Currently there are not studies that identified a single gene or molecular mechanism able to explain STS benefits, but some nutrient-related signaling pathways such as insulin-like growth factor 1 (IGF-1) and its downstream effectors, including c-Jun N-terminal kinase (JNK), extracellular signal-regulated kinase (ERK), p38 mitogen-activated protein kinase (MAPK), and phosphoinositide 3-kinase (PI3K), which are known to regulate several detoxification enzymes, seem to be involved .
Recent studies showed that non-coding small RNAs called microRNAs (miRNAs), negatively regulating gene expression via binding to their mRNA target, are involved in different physiological and pathological mechanisms. Their expression has been found to be aberrant in many cancer types where miRNAs can act as tumor suppressor (TS-miRNAs), able to facilitate cancer cell death and/or inhibit cancer cell growth, or oncogenes (oncomiRs), that promote cancer progression and angiogenesis . A significant number of genes encoding miRNAs is located in genomic regions frequently altered in tumors such as fragile sites, deleted or amplified regions and common areas of break-point, providing further evidence of their role in cancer pathogenesis [12, 13].
MiRNAs could be considered therapeutic targets for a large variety of age-related diseases and it is spreading the idea to use them as a new clinical tool to monitor the progression, prognosis, diagnosis, and treatment responses .
Since recent studies demonstrated that miRNAs may regulate sensibility/resistance to antiblastic therapy , the aim of this study is to evaluate in deep the molecular changes caused by STS in TNBC cells treated with Doxorubicin focusing our attention on their involvement in molecular pathways mediating the anticancer effects.
Short term starvation reduces MDA-MB-231 cell proliferation and viability
In vitro cell vitality assays were previously carried out on MDA-MB-231 cells using three different concentrations of Doxorubicin (1, 2.5 and 5 μM) at three different time-points (6, 12 and 24 h) in order to identify the lower dose (1 μM) and best time-point (24 h) sufficient to induce an anti-proliferative effect on MDA-MB-231 cells (data not shown).
Further viability assays showed that MDA-MB-231 cells subjected to STS were less vital than tumor cells in standard medium (NoSTS). We observed that a STS condition maintained for 48 h induced a progressive and significant reduction in cell viability. The association of STS and treatment with 1 μM Doxorubicin for 24 h further reduced MDA-MB-231 growth.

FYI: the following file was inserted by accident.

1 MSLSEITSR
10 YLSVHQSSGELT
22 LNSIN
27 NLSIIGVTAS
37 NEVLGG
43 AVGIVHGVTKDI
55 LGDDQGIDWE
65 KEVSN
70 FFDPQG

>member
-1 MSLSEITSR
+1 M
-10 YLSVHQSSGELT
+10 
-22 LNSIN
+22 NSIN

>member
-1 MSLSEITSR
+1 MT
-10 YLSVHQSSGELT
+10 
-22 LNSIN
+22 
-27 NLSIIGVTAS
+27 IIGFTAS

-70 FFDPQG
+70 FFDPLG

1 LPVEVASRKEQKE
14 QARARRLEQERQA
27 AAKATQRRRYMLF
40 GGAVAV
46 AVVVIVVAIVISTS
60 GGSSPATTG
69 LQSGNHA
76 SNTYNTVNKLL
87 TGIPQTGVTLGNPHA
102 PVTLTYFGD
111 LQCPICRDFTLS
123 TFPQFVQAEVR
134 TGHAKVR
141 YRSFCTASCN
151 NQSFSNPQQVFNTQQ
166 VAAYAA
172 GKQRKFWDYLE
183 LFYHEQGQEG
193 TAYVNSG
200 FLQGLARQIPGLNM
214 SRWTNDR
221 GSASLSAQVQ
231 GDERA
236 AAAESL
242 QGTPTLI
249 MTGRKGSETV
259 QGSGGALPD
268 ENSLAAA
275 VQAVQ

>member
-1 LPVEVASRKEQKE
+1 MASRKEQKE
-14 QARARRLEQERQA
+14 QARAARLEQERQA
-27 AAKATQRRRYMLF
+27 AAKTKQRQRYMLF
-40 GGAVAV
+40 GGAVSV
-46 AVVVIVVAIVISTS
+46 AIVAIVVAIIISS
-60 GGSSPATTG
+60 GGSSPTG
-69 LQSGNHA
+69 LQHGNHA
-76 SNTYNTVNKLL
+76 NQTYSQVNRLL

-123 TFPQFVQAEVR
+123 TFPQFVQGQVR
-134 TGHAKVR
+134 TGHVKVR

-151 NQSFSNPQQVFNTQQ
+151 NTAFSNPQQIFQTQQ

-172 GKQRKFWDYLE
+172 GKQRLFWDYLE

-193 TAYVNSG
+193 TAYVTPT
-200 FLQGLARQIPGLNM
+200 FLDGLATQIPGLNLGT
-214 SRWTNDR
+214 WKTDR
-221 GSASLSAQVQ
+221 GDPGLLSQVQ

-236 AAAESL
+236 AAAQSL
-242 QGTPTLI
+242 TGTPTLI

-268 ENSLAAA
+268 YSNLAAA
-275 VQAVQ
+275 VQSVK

In addition, we observed that STS causes a reduction in MDA-MB-231 cell viability more evident after chemotherapeutic treatment (Figure 1). Consistent results were obtained by analysis of proliferation curves. During five days of STS, a progressive proportional decrease in MDA-MB-231 viability was observed. Doxorubicin treatment induced a cell proliferation reduction especially remarkable in MDA-MB-231 cells previously subjected to STS (Figure 2). Therefore, the greatest effect seems to occur when STS is associated with chemotherapy.
Figure 1: Vitality assays in MDA-MB-231 cells after 24 h, 48 h and 72 h of STS with and without 1 μM Doxorubicin treatment for 24 h.
Figure 2: Growth curves of MDA-MB-231 cells after 1, 2, 3, 4 and 5 days of STS with and without 1 μM Doxorubicin treatment for 24 h.
Short term starvation protects MCF10A cells from chemotherapeutic treatment
STS caused a non-significant reduction in cell viability of healthy cells (MCF10A). Interestingly, it was observed that STS associated chemotherapeutic treatment for 24 h with 1 μM Doxorubicin seems to protect MCF10A cells (Figure 3). Effects of STS on MCF10A cells has been confirmed through the analysis of growth curves (Figure 4). Therefore, STS induces a reduction in MCF10A cell viability lower than that observed in MDA-MB-231 cells and seems to have a protective role in presence of chemotherapy.
Figure 3: MCF10A cell viability after 24 h, 48 h and 72 h of STS with and without 1 μM Doxorubicin treatment for 24 h.
Figure 4: Growth curves of MCF10A cells after 1, 2, 3, 4 and 5 days of STS with and without 1 μM Doxorubicin treatment for 24 h.
MiRNA expression profile induced by STS in MDA-MB-231 cells
Since several experimental evidences showed that miRNAs may be important diagnostic and prognostic biomarkers in cancer, alterations in miRNA expression patterns may be correlated with specific pathological conditions, clinical outcome and therapy response [16–21]. In order to understand the effects of STS on miRNA expression profile, we performed a large-scale analysis of 377 miRNAs on MDA-MB-231 cells treated with 1 μM doxorubicin for 24 h compared to untreated cells. This microarray analysis showed that approximately 23% of miRNAs was significantly deregulated in MDA-MB-231 cells subjected to STS for 48 h and treated with 1 μM Doxorubicin for 24h (Supplementary Figure 1), and, among these, 61.8% of them was downregulated whereas 38.2% was upregulated (Supplementary Figure 2). Moreover, about 4.5% of miRNAs, including miR-148a, miR-154, miR-194, miR-361-5p and miR-449b, was specifically expressed only in treated MDA-MB-231 cells undergone to STS (Supplementary Figure 3). MiRNA expression assays by quantitative real-time PCR analysis have confirmed the previously obtained results concerning the expression of miR-148a (Hs04273238_s1) and miR-154 (Hs04231525_s1) (Supplementary Figure 4).
At the same time, since CCND1 has been shown to be a hypothetical gene target for miR-449b and miR-194, whereas VEGFA for miR-361-5p, we have analyzed also the expression levels of CCND1 (Hs00765553_m1) and VEGFA (Hs00900055_m1) mRNAs in MDA-MB-231 cells subjected to the same conditions, in order to confirm the coherence of our results (Supplementary Figure 5).